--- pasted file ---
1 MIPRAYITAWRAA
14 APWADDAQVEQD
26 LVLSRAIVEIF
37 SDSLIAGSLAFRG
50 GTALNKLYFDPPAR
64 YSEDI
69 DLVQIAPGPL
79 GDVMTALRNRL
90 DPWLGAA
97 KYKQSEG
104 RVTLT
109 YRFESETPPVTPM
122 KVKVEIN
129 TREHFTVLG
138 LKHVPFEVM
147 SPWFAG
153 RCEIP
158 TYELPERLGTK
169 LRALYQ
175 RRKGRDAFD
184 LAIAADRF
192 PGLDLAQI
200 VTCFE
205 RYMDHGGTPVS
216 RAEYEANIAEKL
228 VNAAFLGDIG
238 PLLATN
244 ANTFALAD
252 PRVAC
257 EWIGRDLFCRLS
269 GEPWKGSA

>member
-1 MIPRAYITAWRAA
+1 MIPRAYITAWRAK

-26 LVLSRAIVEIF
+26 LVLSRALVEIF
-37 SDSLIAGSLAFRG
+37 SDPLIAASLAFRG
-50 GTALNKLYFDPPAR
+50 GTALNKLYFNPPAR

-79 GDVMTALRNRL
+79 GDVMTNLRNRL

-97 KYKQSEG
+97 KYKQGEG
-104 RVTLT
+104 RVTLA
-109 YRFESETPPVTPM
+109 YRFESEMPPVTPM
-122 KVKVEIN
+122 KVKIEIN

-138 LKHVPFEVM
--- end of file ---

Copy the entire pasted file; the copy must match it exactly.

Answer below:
1 MIPRAYITAWRAA
14 APWADDAQVEQD
26 LVLSRAIVEIF
37 SDSLIAGSLAFRG
50 GTALNKLYFDPPAR
64 YSEDI
69 DLVQIAPGPL
79 GDVMTALRNRL
90 DPWLGAA
97 KYKQSEG
104 RVTLT
109 YRFESETPPVTPM
122 KVKVEIN
129 TREHFTVLG
138 LKHVPFEVM
147 SPWFAG
153 RCEIP
158 TYELPERLGTK
169 LRALYQ
175 RRKGRDAFD
184 LAIAADRF
192 PGLDLAQI
200 VTCFE
205 RYMDHGGTPVS
216 RAEYEANIAEKL
228 VNAAFLGDIG
238 PLLATN
244 ANTFALAD
252 PRVAC
257 EWIGRDLFCRLS
269 GEPWKGSA

>member
-1 MIPRAYITAWRAA
+1 MIPRAYITAWRAK

-26 LVLSRAIVEIF
+26 LVLSRALVEIF
-37 SDSLIAGSLAFRG
+37 SDPLIAASLAFRG
-50 GTALNKLYFDPPAR
+50 GTALNKLYFNPPAR

-79 GDVMTALRNRL
+79 GDVMTNLRNRL

-97 KYKQSEG
+97 KYKQGEG
-104 RVTLT
+104 RVTLA
-109 YRFESETPPVTPM
+109 YRFESEMPPVTPM
-122 KVKVEIN
+122 KVKIEIN

-138 LKHVPFEVM